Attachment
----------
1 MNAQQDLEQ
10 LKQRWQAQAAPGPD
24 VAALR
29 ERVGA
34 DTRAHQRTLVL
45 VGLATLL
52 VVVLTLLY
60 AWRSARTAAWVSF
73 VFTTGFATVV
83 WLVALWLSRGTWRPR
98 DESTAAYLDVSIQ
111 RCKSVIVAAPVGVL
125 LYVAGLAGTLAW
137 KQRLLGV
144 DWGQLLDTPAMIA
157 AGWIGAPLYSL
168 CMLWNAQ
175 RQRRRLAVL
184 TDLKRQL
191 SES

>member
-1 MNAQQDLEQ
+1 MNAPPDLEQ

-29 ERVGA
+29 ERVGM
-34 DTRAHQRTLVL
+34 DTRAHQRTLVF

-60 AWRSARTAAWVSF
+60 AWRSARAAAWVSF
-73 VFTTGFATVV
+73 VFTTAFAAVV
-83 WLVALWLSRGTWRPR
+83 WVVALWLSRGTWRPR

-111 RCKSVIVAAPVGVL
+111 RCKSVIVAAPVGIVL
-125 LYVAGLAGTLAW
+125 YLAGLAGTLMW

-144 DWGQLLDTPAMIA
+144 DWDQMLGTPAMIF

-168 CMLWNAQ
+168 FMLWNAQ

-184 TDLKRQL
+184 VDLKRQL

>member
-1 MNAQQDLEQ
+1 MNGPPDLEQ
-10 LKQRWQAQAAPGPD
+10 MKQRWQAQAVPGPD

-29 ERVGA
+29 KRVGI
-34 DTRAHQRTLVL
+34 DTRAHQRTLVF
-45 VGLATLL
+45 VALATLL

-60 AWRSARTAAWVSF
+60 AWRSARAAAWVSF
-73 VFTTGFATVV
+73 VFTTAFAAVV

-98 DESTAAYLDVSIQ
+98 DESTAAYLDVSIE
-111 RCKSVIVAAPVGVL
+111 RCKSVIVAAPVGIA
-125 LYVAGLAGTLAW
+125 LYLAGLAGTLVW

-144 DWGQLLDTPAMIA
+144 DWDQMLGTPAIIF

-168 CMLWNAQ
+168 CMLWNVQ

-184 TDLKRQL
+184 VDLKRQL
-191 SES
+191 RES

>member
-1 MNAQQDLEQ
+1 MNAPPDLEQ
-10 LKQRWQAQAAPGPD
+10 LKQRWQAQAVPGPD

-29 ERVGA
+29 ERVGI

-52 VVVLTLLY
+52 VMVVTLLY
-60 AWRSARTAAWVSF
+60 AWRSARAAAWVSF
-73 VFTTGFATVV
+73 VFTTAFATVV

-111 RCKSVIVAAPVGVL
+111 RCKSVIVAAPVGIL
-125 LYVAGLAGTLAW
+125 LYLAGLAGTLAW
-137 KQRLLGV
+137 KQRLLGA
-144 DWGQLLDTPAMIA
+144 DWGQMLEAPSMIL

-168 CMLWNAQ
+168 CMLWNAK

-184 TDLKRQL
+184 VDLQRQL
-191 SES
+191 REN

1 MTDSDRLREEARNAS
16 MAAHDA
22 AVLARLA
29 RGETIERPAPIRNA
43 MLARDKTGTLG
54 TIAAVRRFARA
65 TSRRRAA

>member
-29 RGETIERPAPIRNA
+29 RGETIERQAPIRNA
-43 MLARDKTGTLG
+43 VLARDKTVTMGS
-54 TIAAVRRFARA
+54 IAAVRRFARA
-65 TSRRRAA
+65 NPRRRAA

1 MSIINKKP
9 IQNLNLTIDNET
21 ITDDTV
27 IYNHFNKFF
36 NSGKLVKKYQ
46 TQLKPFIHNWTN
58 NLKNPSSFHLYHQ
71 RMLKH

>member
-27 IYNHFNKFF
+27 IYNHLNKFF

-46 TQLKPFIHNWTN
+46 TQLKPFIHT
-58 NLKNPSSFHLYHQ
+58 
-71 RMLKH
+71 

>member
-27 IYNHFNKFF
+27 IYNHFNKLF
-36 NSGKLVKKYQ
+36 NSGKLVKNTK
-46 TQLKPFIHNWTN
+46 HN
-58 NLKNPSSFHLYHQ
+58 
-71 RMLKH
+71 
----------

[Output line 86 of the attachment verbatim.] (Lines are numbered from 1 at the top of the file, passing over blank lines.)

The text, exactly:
-111 RCKSVIVAAPVGVL